Marshall Rosenberg is often thought of as the founding father of nonviolent communication and puts forward four components to effective interactions: observation, feelings, needs, and requests. Paying attention to these four components of social interactions and practicing nonviolent communication has been proven to improve social cohesion.

    One study from the University of San Francisco found that practicing nonviolent communication improved harmony between a cohort of nursing students as well as with their patients. Naturally, this has consequences on the level of care patients receive and the amount of stress nursing students face. If you want to know more about nonviolent communication, I suggest starting with Rosenberg’s Nonviolent Communication: A Language of Life: Life-Changing Tools for Healthy Relationships.

Social integration

Social integration is concerned with how much we are accepted by others. In some societies such as in the U.S., cultures can value the idea that we shouldn’t care what people think of us. While there is some merit to the notion that the opinions of others shouldn’t impact our beliefs about who we are, we are social creatures nonetheless and do need to be mindful of how others see and accept us.

How much we are accepted by others may seem out of our control or may conjure up ideas of popularity contests. But, introverts and the adorably awkward among us have nothing to fear – acceptance is just as much in reach for those without the Hollywood charm as it is for those lucky enough to have it.

Integrating into our communities can be challenging though – even for the most charismatic among us. Research done in the 1960’s even suggested that gaining the acceptance and the respect of our peers are inherently at odds with one another. We are, therefore, in a constant balancing act between gaining affection and winning admiration.

What’s important to note about social integration is that while having more friends has proven to increase our happiness (discussed above), more often than not those who are most satisfied in life focus on the quality of relationships as opposed to the quantity. Maslow noted that self-actualized people often have fewer social connections but tighter bonds than those who felt more dissatisfied with their lives. 

So, how do we build bonds with others? Here are two ways to start:

  1. Accept yourself and pursue group activities that you love. Another seemingly trite suggestion! But, wait! This is hugely important and something that, sadly, many individuals dismiss. Self-acceptance has been proven to be correlated with mental health and the quality of wellbeing. Research done at the Canterbury Christ Church University, for example, showed that mental health disorders such as depression and severe anxiety are correlated with low self-acceptance.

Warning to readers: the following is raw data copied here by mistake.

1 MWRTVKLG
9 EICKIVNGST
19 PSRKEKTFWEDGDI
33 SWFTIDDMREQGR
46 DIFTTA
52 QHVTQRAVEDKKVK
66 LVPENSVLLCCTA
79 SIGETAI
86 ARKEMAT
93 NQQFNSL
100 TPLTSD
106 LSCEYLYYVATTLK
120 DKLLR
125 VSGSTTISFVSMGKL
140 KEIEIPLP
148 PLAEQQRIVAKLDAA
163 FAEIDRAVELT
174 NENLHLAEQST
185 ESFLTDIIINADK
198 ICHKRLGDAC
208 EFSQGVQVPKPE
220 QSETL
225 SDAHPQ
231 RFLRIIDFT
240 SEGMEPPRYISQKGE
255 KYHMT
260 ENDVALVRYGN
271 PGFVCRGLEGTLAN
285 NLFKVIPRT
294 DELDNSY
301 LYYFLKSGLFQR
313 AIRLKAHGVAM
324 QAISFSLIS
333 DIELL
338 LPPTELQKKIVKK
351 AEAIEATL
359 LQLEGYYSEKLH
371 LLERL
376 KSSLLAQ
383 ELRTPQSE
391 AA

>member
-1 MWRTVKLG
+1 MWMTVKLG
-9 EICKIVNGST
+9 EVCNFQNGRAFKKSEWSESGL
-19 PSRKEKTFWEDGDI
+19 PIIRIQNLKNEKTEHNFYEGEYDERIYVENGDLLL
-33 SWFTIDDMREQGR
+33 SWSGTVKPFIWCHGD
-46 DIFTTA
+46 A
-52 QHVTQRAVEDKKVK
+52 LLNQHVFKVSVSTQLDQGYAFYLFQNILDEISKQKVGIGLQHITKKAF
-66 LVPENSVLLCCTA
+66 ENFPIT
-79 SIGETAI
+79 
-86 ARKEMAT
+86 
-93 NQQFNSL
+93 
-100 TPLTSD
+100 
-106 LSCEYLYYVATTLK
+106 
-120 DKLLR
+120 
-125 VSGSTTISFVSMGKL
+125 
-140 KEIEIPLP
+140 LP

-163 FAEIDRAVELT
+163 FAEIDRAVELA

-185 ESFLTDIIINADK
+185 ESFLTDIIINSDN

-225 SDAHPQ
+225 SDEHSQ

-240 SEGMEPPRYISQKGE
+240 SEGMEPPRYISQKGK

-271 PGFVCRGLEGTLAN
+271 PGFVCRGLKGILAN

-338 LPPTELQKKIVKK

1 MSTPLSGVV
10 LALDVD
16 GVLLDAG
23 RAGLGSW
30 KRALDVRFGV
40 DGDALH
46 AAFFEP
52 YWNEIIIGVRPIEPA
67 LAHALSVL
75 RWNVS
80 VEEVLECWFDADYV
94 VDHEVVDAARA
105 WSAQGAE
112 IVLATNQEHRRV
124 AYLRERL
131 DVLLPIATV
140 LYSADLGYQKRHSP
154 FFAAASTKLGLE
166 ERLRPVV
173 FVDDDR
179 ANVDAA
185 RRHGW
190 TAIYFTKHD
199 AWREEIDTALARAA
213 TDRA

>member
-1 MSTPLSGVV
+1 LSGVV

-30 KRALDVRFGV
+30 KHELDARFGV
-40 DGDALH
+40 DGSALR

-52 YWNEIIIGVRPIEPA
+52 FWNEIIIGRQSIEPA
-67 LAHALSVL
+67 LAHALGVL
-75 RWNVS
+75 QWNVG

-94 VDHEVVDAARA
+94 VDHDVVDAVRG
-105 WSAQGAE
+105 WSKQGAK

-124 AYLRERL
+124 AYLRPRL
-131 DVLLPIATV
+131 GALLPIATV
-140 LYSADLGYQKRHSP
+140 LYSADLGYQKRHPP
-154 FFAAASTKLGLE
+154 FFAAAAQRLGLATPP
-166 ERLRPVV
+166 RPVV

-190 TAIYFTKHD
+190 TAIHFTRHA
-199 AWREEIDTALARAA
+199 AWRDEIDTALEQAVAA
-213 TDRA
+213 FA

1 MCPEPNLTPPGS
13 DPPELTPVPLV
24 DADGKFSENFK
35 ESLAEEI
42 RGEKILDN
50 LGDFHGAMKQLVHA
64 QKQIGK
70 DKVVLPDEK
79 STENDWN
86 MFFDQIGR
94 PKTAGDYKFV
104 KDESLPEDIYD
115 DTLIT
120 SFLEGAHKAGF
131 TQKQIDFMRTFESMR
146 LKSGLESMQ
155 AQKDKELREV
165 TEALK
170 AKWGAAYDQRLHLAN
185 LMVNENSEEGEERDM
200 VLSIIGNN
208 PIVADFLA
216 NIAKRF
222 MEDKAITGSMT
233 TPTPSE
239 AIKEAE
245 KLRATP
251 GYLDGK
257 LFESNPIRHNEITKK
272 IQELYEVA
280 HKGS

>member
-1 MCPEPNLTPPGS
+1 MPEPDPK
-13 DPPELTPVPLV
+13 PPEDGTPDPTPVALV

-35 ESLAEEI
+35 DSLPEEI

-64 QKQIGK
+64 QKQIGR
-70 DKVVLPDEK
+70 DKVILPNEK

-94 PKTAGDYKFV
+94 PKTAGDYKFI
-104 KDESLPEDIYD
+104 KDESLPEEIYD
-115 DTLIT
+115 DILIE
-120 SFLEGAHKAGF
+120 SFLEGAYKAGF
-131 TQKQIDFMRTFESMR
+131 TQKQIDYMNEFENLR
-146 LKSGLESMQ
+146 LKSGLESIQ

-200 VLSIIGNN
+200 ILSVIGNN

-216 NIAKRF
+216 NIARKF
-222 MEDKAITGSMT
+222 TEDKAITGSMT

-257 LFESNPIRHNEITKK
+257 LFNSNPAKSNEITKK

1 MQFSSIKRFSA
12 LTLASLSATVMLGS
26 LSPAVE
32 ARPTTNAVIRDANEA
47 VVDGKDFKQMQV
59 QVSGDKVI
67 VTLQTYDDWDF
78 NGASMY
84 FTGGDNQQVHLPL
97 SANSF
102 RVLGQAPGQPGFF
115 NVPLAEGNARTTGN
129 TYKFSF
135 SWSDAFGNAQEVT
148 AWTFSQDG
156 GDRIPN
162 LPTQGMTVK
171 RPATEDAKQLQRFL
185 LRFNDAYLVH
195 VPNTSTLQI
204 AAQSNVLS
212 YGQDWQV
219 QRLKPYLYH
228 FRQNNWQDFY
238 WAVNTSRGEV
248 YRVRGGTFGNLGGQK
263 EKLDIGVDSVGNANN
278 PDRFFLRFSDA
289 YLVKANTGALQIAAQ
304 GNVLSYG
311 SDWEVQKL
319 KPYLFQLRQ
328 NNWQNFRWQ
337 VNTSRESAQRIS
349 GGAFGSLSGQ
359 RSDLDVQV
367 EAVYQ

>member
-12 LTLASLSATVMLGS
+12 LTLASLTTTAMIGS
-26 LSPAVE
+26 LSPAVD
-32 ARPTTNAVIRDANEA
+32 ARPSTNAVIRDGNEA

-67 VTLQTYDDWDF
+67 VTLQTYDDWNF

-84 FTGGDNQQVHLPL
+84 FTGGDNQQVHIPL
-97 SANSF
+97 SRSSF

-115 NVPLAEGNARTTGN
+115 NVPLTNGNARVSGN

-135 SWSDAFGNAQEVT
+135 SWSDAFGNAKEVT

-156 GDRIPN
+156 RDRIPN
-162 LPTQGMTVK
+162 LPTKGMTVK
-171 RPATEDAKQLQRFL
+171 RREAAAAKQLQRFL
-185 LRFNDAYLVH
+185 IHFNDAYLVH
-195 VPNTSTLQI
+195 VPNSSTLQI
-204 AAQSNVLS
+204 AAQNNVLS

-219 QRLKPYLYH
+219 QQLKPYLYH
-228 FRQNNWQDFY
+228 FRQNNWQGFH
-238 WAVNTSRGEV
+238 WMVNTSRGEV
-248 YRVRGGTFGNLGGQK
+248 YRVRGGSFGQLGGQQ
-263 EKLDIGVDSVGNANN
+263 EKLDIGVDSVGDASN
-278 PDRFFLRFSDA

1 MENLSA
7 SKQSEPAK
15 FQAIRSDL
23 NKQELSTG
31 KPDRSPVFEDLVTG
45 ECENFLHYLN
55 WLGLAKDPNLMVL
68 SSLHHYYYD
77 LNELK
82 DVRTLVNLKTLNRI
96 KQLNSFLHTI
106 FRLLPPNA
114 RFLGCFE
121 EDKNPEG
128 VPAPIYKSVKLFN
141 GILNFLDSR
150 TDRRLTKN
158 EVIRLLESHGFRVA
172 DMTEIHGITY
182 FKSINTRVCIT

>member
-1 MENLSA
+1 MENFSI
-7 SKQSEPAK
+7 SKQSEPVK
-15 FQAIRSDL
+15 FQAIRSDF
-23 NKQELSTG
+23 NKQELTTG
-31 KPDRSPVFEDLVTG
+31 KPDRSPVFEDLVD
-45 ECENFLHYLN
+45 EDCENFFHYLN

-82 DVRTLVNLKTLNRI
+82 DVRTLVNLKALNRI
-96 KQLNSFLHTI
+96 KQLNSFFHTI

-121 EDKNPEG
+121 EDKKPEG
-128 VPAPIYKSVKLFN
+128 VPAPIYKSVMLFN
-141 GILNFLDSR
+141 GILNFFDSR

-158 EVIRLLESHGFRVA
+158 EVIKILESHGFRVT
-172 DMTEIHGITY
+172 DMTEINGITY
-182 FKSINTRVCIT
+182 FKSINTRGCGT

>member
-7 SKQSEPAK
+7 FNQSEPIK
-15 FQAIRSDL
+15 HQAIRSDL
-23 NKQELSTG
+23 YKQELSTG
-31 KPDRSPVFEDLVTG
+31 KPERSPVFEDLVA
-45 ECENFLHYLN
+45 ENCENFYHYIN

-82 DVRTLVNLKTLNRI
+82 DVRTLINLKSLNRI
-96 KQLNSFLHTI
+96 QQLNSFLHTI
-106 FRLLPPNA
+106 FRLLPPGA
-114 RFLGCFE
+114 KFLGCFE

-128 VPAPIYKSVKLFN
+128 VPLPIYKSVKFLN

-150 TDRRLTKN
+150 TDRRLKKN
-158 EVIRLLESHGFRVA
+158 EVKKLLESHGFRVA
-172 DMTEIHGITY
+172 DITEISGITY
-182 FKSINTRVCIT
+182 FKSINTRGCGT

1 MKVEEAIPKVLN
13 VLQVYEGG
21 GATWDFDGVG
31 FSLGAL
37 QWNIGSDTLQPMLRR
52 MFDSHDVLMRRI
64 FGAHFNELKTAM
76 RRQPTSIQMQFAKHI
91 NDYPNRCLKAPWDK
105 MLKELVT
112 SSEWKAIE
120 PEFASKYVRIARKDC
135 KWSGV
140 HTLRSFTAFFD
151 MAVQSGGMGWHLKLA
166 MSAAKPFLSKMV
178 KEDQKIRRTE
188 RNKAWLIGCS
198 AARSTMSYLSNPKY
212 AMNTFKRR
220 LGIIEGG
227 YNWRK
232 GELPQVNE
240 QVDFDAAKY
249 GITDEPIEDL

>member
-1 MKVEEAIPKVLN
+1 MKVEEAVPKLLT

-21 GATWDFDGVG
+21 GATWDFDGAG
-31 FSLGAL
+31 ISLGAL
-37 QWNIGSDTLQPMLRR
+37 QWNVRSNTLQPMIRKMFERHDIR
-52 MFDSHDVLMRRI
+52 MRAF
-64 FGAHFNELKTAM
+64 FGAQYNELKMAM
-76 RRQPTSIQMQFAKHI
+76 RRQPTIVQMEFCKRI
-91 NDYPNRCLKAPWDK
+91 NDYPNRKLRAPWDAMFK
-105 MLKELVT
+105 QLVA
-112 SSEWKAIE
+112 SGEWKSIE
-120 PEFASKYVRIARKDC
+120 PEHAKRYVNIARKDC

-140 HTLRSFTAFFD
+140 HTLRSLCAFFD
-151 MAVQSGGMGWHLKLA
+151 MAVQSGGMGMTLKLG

Self-acceptance has huge consequences for our confidence and, therefore, how we interact with others. Accepting who you are and what you love to do is a big first step in getting others to accept us. To work on this, see the mindfulness suggestion above. Once that’s in progress  – seeking out group activities will inevitably build social connections.

    Activities that happen on a regular basis and put you in contact with the same people consistently who share similar interests as you can be some of the most valuable types of activities for social wellbeing. It’s been shown that face-to-face interaction does improve likeability no matter your charm levels.
  2. Be vulnerable and make efforts at appreciating others. Here’s a trick that I’ve learned from some of the most fragile social interactions: make yourself vulnerable and be willing to show your mistakes. I’ve personally supported and worked with individuals who negotiate releases of international prisoners of war.  The number one piece of advice from these negotiators? Be vulnerable.

    Indeed, there is ample evidence that suggests opening up or making a mistake in front of others actually makes us more likable. Some research does show that making a mistake can decrease our likeability if we are not already viewed favorably. However, other research suggests that the phenomenon even works with people’s likeability of robots – where people preferred a robot that made mistakes regularly. This would suggest that being vulnerable helps us be seen as more human – so no need to be a perfectionist.

    I would, personally, suggest that vulnerability be combined with sincere forms of admiration. Giving genuine compliments to others has been proven to increase our likability – so while it’s important to remove our personal defenses first, it’s also important to look for the good in others.